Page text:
#IDM2016 celebrations: Midwives response and support during emergency
Midwifery Activities in Ibaraki Prefecture during the 2011 Great East Japan Earthquake
On March 11th 2011, magnitude-9.0 earthquake, which later called the Great East Japan Earthquake, struck Japan.
The massive earthquake and Tsunami, which was triggered by the quake, brought tremendous damages to Ibaraki Prefecture as well as other parts of Eastern Japan, causing so many deaths and injuries and destroying houses, streets and railroads. In the areas washed away by the tsunami, collapsed houses and cars and ships became a mass of rubble, and the area was extremely devastated.
Ibaraki two days after the earthquake, March 13, 2011
Furthermore, an accident occurred at the Fukushima Daiichi Nuclear Power Plant in neighboring Fukushima Prefecture on the following day, and made the situation worse, in that radioactive materials were released into the air.
The victims of this disaster had to evacuate quite far away from their homes temporarily, spending days in stressful evacuation sites, and struggling with disconnected communication lines and lifelines, gasoline shortages and severe weather. They were forced to live in very harsh conditions.
In the face of the unprecedented massive disaster, we, the Ibaraki Midwives’ Association, contacted our members to confirm their safety, distributed aid to victims, deliver water to birth centers, made arrangements to provide gasoline to emergency vehicles used for home births as a priority, and visited mothers and their children to check on them. In regards to confirming their safety, land-line phones and fax machines were no longer available, but we could connect with our members through texting on cell phones.
When member midwives visited mothers and their children to check on them, they noticed an increase in vaginal discharges and skin problems due to poor hygiene caused by protracted water outages. Also, an increasing number of mothers were becoming sick due to stress, and all the mothers were deeply concerned about the impact of the radiation contamination on their children. Some mothers even hesitated to breastfeed their children or get pregnant due to fear over radiation. All toddlers became emotionally unstable, and they held on tightly to their mothers and cried very hard every time they felt an aftershock. Under such circumstances, mothers were mostly seeking information and emotional support from visiting midwives.
When the situation settled down a little, the Ibaraki Midwives’ Association conducted a survey in collaboration with a university in Ibaraki Prefecture to find out what kinds of support midwives had provided during the early stages of the disaster relief.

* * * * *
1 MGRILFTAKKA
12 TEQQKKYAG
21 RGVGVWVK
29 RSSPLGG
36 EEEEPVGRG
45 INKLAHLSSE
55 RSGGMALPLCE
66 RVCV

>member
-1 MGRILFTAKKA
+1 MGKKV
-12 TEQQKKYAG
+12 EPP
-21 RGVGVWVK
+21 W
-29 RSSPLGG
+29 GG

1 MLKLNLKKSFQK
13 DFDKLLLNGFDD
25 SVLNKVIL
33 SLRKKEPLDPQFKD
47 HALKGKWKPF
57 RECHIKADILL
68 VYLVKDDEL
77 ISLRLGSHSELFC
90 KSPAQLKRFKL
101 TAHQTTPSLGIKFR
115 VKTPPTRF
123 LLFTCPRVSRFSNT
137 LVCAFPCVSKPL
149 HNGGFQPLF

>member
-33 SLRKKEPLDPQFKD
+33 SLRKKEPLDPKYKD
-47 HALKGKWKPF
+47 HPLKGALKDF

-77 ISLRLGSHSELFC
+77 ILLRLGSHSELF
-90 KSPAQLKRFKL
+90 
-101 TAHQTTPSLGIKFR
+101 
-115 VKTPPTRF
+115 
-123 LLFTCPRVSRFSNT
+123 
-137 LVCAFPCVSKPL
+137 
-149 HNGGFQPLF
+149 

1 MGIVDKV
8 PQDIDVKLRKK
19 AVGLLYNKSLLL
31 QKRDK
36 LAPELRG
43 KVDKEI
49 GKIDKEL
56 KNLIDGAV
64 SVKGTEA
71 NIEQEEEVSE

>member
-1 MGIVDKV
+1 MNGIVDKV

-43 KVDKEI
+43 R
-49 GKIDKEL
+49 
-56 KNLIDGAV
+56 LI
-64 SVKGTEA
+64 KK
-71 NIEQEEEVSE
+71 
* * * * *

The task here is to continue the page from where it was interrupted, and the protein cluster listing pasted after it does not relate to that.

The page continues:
In response, midwives working at hospitals answered that they had assisted patients evacuate to safer places, helped newborns evacuate by wrapping them in blankets and letting their mothers hold them, let mothers in the middle of child delivery lay down on mattresses placed in a safe area and supported them giving birth by calming them down and staying with them throughout the process, helped evacuate mothers who had just delivered babies by putting them on stretchers and carrying them down by hand on stairs, assisted mothers who was being infused with tocolysis for threatened premature labor by unplugging the Intravenous and switching to battery power, and secured emergency stockpiles, such as medicines, blankets, water, chairs, emergency supplies, etc. They were doing everything they could to assist mothers and babies, and even midwives who were off duty rushed to their hospitals and provided emergency care voluntarily without sleep and rest.
Midwives practicing locally and independently visited their patients, took care of the babies as they let the mothers prepare for evacuation in between aftershocks, and helped them evacuate to a safer place to secure the safety of the mothers and their children.
The survey results also showed that some midwives had volunteered to provide telephone consultation services, assist the elderly to get water, provided support for children at nursery schools, offered aid to foreign mothers and children and evacuees from other prefectures, and conducted a charity bazaar to raise funds for the victims and sent clothes to them. A midwife who is also a certified acupuncture practitioner said that she had given acupuncture to evacuees and hospital staff members working without sleep or rest.